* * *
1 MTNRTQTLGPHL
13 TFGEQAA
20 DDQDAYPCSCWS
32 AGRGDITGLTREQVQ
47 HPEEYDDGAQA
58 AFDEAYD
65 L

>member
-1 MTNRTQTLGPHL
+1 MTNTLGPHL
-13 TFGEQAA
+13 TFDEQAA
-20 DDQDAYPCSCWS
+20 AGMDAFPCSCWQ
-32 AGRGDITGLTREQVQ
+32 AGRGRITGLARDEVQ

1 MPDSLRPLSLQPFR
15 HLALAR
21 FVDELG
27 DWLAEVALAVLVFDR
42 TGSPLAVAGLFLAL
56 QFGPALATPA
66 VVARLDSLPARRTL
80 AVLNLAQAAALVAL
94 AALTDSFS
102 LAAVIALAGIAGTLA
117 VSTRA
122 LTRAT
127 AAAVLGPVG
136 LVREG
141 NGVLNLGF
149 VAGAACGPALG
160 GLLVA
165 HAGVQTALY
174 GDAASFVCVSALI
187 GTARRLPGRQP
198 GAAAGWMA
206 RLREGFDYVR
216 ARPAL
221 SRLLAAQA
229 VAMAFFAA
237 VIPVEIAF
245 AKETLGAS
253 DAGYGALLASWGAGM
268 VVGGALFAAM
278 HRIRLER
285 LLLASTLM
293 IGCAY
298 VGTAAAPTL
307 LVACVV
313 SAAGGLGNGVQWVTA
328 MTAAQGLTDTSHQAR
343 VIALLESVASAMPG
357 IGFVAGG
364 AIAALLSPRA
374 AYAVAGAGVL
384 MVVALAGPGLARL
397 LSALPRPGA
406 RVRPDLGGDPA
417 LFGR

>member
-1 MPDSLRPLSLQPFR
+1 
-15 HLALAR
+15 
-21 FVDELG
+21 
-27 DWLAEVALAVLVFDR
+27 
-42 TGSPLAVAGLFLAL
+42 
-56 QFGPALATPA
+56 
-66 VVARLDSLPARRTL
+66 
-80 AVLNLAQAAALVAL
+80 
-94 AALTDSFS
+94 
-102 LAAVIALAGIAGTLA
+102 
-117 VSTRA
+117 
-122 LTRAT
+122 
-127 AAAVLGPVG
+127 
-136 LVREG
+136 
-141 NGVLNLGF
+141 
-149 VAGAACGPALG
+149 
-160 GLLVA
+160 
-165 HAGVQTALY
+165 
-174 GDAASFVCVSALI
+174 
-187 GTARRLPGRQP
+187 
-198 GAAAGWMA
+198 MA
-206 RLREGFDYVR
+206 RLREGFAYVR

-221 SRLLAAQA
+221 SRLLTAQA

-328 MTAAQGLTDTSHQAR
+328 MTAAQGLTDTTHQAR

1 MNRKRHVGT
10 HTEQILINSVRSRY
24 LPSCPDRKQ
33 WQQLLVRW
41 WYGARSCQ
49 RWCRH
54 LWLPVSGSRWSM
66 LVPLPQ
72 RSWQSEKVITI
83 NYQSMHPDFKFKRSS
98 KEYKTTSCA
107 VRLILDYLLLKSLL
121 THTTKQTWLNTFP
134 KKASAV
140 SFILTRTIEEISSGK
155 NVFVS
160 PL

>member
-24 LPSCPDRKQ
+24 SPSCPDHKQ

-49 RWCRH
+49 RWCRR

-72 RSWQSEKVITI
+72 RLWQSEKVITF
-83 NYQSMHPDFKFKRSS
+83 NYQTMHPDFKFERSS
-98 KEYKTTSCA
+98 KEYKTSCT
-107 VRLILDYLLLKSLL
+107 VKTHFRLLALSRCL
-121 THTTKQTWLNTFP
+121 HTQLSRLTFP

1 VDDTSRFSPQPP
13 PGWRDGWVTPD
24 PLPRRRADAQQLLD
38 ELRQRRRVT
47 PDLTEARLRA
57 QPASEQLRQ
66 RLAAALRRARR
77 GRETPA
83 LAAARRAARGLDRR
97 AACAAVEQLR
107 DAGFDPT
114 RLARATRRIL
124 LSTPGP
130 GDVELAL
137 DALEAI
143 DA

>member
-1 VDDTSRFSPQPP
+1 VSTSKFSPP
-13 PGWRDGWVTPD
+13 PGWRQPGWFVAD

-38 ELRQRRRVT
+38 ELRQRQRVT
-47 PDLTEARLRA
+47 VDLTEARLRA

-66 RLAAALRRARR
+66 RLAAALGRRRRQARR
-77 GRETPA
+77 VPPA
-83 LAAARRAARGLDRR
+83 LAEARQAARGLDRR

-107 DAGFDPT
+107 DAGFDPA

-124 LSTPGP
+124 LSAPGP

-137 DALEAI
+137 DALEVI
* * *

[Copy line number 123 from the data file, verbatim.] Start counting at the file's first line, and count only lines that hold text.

134 KKASAV